The State of the Union: Empowering the Middle Class, Getting the Unemployed Back in the Game

by Secretary Tom Perez on January 29, 2014 · 6 comments

In his State of the Union address last night, the President laid out a strong vision based on opportunity, action and optimism. It has at its core a belief that America is strong when the middle class is strong.

Misty DeMars at the State of the Union as a guest of the First Lady.

Misty DeMars of Oak Park, Ill., had a great seat for it – right between First Lady Michelle Obama and Dr. Jill Biden in the House chamber. She got the invitation after writing a letter to President Obama about her struggle finding work after losing the job she loved. The President cited her struggles as the perfect example of why Congress needs to extend the lifeline of unemployment benefits that have been cut off for 1.6 million Americans.

A few hours before the president’s speech, I had the chance to sit down with Misty and her husband, Leighton, in my office and hear about what they’re going through.

Almost nine months ago, they closed on their new home, a bungalow in which they invested their life savings. A week after they moved in, she got the shocking news that after eight years working at a museum, she was being let go due to budget cuts. She was blindsided; they had recently assured her there would be no layoffs. As Misty put it: “It was just like getting hit in the side of the head with a rock.”

She is working hard to find a new position, but nothing has come through yet. She explained that the most frustrating thing – and the reason she wrote the president – was the suggestion by some that being unemployed was her choice or her fault.

With Secretary Perez before the State of the Union Jan. 28, 2014.

In her letter, she said that in a matter of months “we stand to lose everything we’ve worked for years to build.” But Misty and her husband remain optimistic and resilient, mostly for their young children. As she showed me a picture of her two boys, she talked about how the older one in particular loved their new house. Her voice cracked a little when she said: “That is what we’re working for – so that I never have to come to the day to tell him that he doesn’t have his own house.”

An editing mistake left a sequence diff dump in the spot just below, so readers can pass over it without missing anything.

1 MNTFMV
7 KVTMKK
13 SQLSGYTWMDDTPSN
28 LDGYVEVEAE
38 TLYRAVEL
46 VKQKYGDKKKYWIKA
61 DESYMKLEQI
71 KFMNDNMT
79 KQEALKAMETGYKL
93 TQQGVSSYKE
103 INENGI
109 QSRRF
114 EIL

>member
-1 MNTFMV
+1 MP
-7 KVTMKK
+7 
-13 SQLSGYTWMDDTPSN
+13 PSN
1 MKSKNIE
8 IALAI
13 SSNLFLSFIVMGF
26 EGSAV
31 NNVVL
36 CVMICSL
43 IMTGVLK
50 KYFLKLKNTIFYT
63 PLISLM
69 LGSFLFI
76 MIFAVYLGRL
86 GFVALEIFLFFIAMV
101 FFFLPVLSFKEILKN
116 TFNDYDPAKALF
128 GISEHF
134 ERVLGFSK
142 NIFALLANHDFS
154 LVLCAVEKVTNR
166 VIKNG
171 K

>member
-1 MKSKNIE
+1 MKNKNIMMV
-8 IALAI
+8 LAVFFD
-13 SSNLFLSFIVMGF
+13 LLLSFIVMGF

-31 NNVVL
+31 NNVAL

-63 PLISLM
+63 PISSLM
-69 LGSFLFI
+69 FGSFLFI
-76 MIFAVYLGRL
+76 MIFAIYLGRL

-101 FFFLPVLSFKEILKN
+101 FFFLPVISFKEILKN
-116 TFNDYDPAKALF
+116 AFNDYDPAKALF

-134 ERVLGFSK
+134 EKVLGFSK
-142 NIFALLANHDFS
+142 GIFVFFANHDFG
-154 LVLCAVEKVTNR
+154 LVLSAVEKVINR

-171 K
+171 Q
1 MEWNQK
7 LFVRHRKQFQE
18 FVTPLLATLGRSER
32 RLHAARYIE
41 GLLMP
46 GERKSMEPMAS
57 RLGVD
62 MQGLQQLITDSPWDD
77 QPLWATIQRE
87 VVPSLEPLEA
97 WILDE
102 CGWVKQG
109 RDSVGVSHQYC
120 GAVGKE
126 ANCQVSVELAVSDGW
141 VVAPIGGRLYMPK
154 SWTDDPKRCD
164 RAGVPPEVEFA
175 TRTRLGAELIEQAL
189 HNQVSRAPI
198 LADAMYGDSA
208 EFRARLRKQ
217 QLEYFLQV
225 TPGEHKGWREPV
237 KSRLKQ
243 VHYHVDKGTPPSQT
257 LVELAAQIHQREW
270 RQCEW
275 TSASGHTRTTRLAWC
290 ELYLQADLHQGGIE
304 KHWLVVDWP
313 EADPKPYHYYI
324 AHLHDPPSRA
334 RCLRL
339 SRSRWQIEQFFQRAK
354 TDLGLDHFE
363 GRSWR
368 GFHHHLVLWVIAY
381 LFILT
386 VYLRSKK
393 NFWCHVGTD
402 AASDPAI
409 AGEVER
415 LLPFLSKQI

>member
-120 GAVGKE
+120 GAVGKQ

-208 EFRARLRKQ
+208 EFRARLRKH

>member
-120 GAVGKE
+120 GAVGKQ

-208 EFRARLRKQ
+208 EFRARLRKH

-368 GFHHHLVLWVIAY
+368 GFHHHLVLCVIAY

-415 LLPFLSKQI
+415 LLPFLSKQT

Misty grew up poor in a small North Dakota town. She put herself through college. She didn’t ask for handouts. She set goals and worked hard to achieve them. She has marketable skills and a sense of personal responsibility. She provides a stable home for her children. She is exactly whom the president is referring to when he talks about America’s “simple, profound belief in opportunity for all” and the belief that “our success should depend not on accident of birth, but the strength of our work ethic and the scope of our dreams.”

Misty is humble. Toward the end of our meeting, she expressed a little bit of awe at being in Washington and in the spotlight. “It’s not for anything courageous I’ve done,” she said. I told her that’s the one thing I disagreed with her about. Enduring this kind of hardship takes courage. And speaking out about it is an act of courage that millions of other Americans, especially those going through a similar crisis, will appreciate.

Let’s honor Misty’s courage. If we give her the chance she’s asking for, we’ll all be stronger for it. As the president said, Misty and so many like her “need our help, but more important, this country needs them in the game.”

Follow Secretary Perez on Twitter as @LaborSec, and join the conversation about renewing emergency unemployment insurance benefits using the hashtag #RenewUI.

{ 6 comments… read them below or add one }

1 Tim Shea January 29, 2014 at 2:31 pm

My heart goes out to Misty. I faced many hardships and fought hard to find a fulfilling and steady job. I was offerred a new position with more benefits and assured by ownership he would not be selling anytime soon. Well 1.5 later he sold the operation to corporate and there was a redundancy in my position. I have been searching for work for almost 1 year and can not believe I have not found a new position.

2 Lori January 29, 2014 at 3:31 pm

please don’t do to us like you did during the foreclosure crisses leave people homeless than do something. Since Obama and his friends been in office the US of A is in the worst shape since the great depression.

3 sharon January 29, 2014 at 6:54 pm

I don’t think Pres used a very good example for unemployment. The woman he used should’ve been over 50, has kids at home and doesn’t get child support and SINGLE.

4 Toby Tobias January 29, 2014 at 7:20 pm

Thank you for your continued support by representing the millions of unemployed Americans. We are grateful for the exposure and appreciate any future considerations. It is great to know we are not alone.

Regards,

Toby Tobias
#RenewUI

5 Behjat Rupani January 30, 2014 at 6:35 pm

I’m a disable struggling for job for more then 2 years without any support from the government and they say truth the hole truth I you shore

6 D. D. Salet February 1, 2014 at 11:44 pm

It is my understanding that Misty Demars, received a degree so she could be a Art History Critic and worked for the planetarium that received federal funding. The top 7-9 people at the planetarium was supposedly paid a total 1.7 million with the president of the planetarium making over $ 450,000.00 in 2010. She was laid off because of federal budget cuts. Seems to me the budgets cuts are due to mismanagement of taxpayers money by the federal government and an unwillingness of upper management to take reasonable pay cuts. At this time I write this there are 10 pages of job listings in Monster.com in the Chicago area and 9 listing close to her home. It seems to me she is not working because it is easier to walk to the mailbox and get a check than to take something that is “beneath her” art history critic mentality.

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